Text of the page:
And Wilbur’s of Maine Chocolate Confections sets up a free electric car-charging station.
By Larry Grard
KeepMECurrent news story
Tom Wilbur believes he is serving the public good by installing solar panels and other energy-saving devices at his company’s chocolate factory in Freeport.
Now, he is taking it a step further by helping like-minded people who own electric cars.
Less than a month after Maine Solar Solutions built solar panels onto the roof of the big building where Wilbur’s of Maine Chocolate Confections are made, Wilbur has installed a car-charging station outside and made it available for free to anyone who drives up. While Wilbur might hope that people who stop by for a charge might also venture into his shop, he firmly believes there is a much greater cause in play.
“This is a small contribution,” Wilbur said early last week, as he opened the package containing the charger, brought to him by Maine Solar Solutions owner Sam Zuckerman. “I believe this will be the first in Freeport. The more electric car chargers that are installed and available, there might be more electric cars in use.”
And the more people use the chocolate factory’s charging station, the more people will know about it.
“Electric car owners enter a location on an app, on a smartphone, and it automatically populates that website,” Zuckerman said.
A car-charging station might be a small contribution, but there’s nothing small regarding what Tom and Catherine Carty-Wilbur have done – and plan to do – at their Chocolate Factory location at 174 Lower Main St., which produces the chocolate confections sold on site, and at locations at 13 Bow St. in Freeport, and 132 Maine St. in Brunswick. The 56 solar panels will feed 15.4 kilowatts of power into the grid, and produce enough electricity for all three Wilbur’s locations.
“To me,” Wilbur said, “reducing the carbon footprint is important. I don’t think that there’s any doubt that we should reduce our carbon footprint. I think solar is an important step. With tax breaks, small businesses can afford to do this. We can’t afford to build a giant windmill, but we can afford to install a few panels on our roof.”
In addition to decreasing his reliance on the fossil fuels that produce electricity, and thus reducing their carbon footprint, the Wilburs also will enjoy a financial savings from the panels, which Maine Solar installed for $43,000. With tax breaks, Wilbur said, the system should pay for itself in six years. The savings include what Zuckerman estimated to be $4,500 in annual electricity costs, and the built-in tax incentives.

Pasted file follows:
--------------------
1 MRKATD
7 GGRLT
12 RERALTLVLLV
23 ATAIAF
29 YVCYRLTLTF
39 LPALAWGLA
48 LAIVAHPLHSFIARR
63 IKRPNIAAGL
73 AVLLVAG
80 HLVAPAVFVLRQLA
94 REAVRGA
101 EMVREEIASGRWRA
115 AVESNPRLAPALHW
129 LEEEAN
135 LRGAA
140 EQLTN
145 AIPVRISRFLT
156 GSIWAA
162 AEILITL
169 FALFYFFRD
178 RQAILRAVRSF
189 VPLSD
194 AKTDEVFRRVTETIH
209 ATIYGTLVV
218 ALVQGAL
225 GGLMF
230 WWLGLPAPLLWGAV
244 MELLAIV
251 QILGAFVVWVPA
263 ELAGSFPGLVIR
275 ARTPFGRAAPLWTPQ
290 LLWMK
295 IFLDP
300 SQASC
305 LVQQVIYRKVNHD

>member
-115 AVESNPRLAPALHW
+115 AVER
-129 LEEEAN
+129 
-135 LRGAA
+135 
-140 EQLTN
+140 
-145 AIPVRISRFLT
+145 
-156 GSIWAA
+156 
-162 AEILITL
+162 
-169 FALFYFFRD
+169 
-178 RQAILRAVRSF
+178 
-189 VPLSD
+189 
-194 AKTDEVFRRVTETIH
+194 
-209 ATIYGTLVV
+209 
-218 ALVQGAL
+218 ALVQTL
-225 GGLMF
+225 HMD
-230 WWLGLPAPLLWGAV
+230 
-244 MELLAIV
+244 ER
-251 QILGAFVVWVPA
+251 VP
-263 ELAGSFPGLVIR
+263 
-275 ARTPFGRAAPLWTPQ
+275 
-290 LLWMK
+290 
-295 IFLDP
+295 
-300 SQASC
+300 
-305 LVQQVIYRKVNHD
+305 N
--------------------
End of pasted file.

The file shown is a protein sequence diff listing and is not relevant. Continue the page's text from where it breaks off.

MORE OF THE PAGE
The panels produce electricity at no further cost than the installment charge, and there is no maintenance cost, Zuckerman said. The expected lifespan of the panels is 40 years and the components are guaranteed for 25 years, he said.
“I researched,” Wilbur said. “I’ve been wanting to do solar for years. I interviewed four solar installers. I chose Sam for one large reason, that he was going to use U.S.-made panels.”
Zuckerman explained the tax incentives for going solar.
“Solar electric systems are available for a 30 percent federal tax credit,” said Zuckerman, who installs both commercial and residential property owners. “Those are dollars that can be applied to your federal tax bill. Also, business customers can depreciate the cost, and it recovers up to 30 percent as a tax credit. Those two things help to increase the cash flow, and to reduce the overall cost of the system.”
Wilbur’s also is in the process of replacing all 100 of its antique windows with energy-efficient windows and replacing its fluorescent fixtures. Only seven years ago, Wilbur said, those fixtures were the most energy efficient available.
Three years ago, Wilbur’s converted from propane heat to natural gas, a source that he considers “not as dirty.”
The solar panels also will enable Wilbur’s to save on heating costs. Wilbur’s has four heat pumps at the chocolate factory.
“These panels are for electricity, which can offset the electricity needed for the heat pumps,” Wilbur said.
Wilbur said that he and his wife are considering an electric car.
“I drove one once, and it got 50 miles between charges,” he said. “Expectations are that will be much greater.”
Zuckerman said that the Chocolate Factory roof is well suited for solar panels.
“It faces south-southwest, and has a good pitch,” he said. “When we design systems, we need to determine how much energy they’re going to produce. These systems are very efficient. They crank. It sheds snow well. The panels are glass.”
Zuckerman said that it might come as a surprise that Maine has a high amount of sunny days – the most of the three northern New England states, and more than Germany, the highest user of solar panels in the world.
Customers who visit the Chocolate Factory shop will be able to keep track of that efficiency.
“We’re going to put a monitor up in the store, so that people will actually be able to see the solar production,” Wilbur said. “There’s an educational component to this.”
The Wilburs, who both were teachers, came to Maine in 1979. Six years later, he began making chocolate in the basement of their Flying Point Road home. They opened the Bow Street shop 31 years ago. The Wilburs bought the old Tontine Fine Candies in Brunswick in 1987, and in 1993 Wilbur’s expanded its candy-making operation to 32 Independence Drive in Freeport, near the present Chocolate Factory. They added on four times, and in 2008 settled on the present location.
Wilbur’s employs 30 people.